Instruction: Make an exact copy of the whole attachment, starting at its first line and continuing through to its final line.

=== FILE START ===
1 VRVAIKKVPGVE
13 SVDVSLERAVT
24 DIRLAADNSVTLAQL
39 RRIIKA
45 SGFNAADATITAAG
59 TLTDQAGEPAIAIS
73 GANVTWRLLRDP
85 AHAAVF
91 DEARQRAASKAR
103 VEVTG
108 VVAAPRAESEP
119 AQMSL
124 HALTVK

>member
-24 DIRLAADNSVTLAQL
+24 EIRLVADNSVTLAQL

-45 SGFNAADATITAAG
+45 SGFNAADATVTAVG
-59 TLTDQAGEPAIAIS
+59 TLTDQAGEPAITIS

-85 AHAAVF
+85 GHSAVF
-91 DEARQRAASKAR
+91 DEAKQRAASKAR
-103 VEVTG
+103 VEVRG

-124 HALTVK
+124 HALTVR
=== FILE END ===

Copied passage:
1 VRVAIKKVPGVE
13 SVDVSLERAVT
24 DIRLAADNSVTLAQL
39 RRIIKA
45 SGFNAADATITAAG
59 TLTDQAGEPAIAIS
73 GANVTWRLLRDP
85 AHAAVF
91 DEARQRAASKAR
103 VEVTG
108 VVAAPRAESEP
119 AQMSL
124 HALTVK

>member
-24 DIRLAADNSVTLAQL
+24 EIRLVADNSVTLAQL

-45 SGFNAADATITAAG
+45 SGFNAADATVTAVG
-59 TLTDQAGEPAIAIS
+59 TLTDQAGEPAITIS

-85 AHAAVF
+85 GHSAVF
-91 DEARQRAASKAR
+91 DEAKQRAASKAR
-103 VEVTG
+103 VEVRG

-124 HALTVK
+124 HALTVR